Punjab’s caretaker Chief Minister Mohsin Naqvi has said that Pakistani police have arrested two key suspects involved in the unprecedented attacks on 21 churches and nearly three dozen homes of the minority Christian community on blasphemy charges.

He lauded the efforts of the Punjab Chief Secretary and the Inspector General of Police, saying that both played a key role in ensuring the arrest of key suspects.

An angry mob on Wednesday vandalized and torched 21 churches and 35 houses of Christians in Jaranwala town of Faisalabad district, 130 km from Punjab’s provincial capital Lahore, over allegations of blasphemy.

Naqvi on Thursday took to the social media platform

In a separate post on Friday, he wrote that sermons focusing on the rights of minorities will be delivered in mosques in Pakistan’s Punjab province on Friday.

“Today Friday sermons across Punjab will focus on the rights of minorities, the Holy Quran and the teachings of Prophet Muhammad (PBUH),” he added.

He said, “Amid challenging times, let us emphasize that such incidents should not be given the color of religion. Inter-religious harmony is one of the basic teachings of Islam. Grateful to religious scholars for their patience and support in exposing them.”

On Thursday, a day after the violence broke out, the Punjab Police arrested at least 140 people and registered five cases.

Among those arrested by the police is the prime suspect, Muhammad Yasin, who was identified through a video in which he was seen making announcements over loudspeakers of mosques to incite Muslims against religious minorities.

Members of the extremist group Tehreek-e-Labbaik Pakistan (TLP) were also among those arrested in connection with the violence.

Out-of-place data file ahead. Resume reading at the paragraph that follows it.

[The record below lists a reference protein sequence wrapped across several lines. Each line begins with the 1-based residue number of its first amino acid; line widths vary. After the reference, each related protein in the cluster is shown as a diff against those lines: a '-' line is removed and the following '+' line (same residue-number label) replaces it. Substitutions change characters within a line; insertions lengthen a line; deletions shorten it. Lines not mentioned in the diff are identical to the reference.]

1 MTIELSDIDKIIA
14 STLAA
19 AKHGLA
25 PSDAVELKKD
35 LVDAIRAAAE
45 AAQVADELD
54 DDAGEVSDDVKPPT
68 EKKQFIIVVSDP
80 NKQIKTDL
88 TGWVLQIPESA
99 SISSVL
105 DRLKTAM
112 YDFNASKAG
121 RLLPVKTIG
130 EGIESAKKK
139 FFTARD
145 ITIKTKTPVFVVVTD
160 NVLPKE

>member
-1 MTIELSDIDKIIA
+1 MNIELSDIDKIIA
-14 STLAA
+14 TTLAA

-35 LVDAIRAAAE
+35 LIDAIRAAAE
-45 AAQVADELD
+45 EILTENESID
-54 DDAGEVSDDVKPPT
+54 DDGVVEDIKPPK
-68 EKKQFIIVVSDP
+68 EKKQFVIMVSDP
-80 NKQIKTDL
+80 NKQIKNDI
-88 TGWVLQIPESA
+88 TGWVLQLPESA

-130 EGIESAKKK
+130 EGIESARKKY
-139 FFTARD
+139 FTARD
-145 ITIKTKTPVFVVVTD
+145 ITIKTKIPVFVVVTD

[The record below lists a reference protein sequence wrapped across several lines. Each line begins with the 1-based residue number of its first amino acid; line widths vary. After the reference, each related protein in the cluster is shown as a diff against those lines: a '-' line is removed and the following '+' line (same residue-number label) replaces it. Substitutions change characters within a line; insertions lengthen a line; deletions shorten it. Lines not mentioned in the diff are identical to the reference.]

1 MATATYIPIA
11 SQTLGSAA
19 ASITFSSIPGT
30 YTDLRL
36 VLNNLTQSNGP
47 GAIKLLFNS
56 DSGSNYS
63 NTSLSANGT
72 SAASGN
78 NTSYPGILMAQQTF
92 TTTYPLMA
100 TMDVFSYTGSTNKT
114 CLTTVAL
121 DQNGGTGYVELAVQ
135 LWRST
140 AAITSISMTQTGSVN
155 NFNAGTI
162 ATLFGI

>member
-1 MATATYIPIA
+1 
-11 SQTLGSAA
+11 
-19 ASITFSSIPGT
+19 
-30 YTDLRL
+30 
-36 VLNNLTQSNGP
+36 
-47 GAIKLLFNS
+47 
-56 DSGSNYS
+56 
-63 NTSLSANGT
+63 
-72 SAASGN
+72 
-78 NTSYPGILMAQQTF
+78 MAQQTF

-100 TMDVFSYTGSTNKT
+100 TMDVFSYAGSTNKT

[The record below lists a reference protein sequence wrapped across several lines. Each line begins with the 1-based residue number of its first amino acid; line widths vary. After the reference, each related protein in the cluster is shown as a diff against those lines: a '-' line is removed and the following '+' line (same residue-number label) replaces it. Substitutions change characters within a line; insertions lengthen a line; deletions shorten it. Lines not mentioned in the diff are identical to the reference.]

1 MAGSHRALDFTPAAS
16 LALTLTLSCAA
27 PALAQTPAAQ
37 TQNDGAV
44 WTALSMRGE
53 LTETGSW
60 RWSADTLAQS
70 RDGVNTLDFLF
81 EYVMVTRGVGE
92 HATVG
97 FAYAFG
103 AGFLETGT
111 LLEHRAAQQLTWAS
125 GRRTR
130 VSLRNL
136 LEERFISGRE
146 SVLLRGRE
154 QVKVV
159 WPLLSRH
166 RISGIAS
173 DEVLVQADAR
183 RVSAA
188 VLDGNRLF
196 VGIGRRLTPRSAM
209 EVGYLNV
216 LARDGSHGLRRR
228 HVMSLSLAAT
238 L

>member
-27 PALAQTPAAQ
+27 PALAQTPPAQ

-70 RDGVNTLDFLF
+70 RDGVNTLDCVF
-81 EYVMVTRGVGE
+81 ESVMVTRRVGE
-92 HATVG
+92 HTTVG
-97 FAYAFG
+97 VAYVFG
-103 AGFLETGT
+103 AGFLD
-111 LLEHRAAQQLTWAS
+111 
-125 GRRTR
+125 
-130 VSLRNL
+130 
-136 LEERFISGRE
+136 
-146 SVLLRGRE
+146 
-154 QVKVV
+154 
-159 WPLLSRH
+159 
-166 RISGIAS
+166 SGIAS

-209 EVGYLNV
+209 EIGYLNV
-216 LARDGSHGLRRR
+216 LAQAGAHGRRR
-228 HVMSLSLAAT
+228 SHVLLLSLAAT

The Jaranwala incident drew widespread condemnation, with national leaders and international organizations demanding justice for those whose homes and places of worship were ransacked and destroyed.

Army chief General Asim Munir on Thursday described the incident as “extremely tragic and completely intolerable” and promised that the perpetrators involved in the attacks would be brought to justice.

“There is no place for such incidents of intolerance and extreme behavior against anyone, especially minorities, by any section of the society,” he was quoted as saying by the Inter-Services Public Relations (ISPR), the media wing of the army.

US State Department spokesman Vedant Patel told reporters that his country was “deeply concerned” by the targeting of churches and homes in Pakistan in response to reports of desecration of the Quran.

“We urge the Pakistani authorities to thoroughly investigate these allegations and maintain calm,” he said.

Pakistan Ulema Council (PUC) chairman Hafiz Tahir Ashrafi apologized for the Jaranwala violence and reaffirmed commitment to protect our Christian brothers, reported Dawn newspaper.

We are ashamed. “We failed to fulfill our responsibility as an elder brother, we apologise,” he said at a press conference here.

In its statement, Amnesty International has demanded that the authorities ensure that [the] Protection of minority Christian community.

Rehab Mahmoor, interim regional researcher for South Asia at Amnesty International, said authorities should also ensure those responsible for arson and attacks on churches and homes are held accountable.

Blasphemy is a sensitive issue in Pakistan, where anyone who insults Islam or Islamic figures can face the death penalty. Often an allegation can lead to riots and incite mobs to violence, lynchings and murders.

According to the Center for Social Justice (CSJ), approximately 198 people have been accused of blasphemy as of August 16, 2023, of whom 85 percent are Muslim, 9 percent Ahmadi and 4.4 percent Christian.

It said that Punjab province recorded more than 75 percent of cases of abuse of blasphemy laws over the past 36 years.

The CSJ posted on X that 52 per cent of the total accused comprise minorities, despite their share (3.52 per cent) of Pakistan’s population.

Minorities, including Christians and Hindus, have often been accused of blasphemy and some have been prosecuted and sentenced for blasphemy in Pakistan.

(Only the headline and image of this report may have been reworked by Business Standard staff; the rest of the content was auto-generated from a syndicated feed.)


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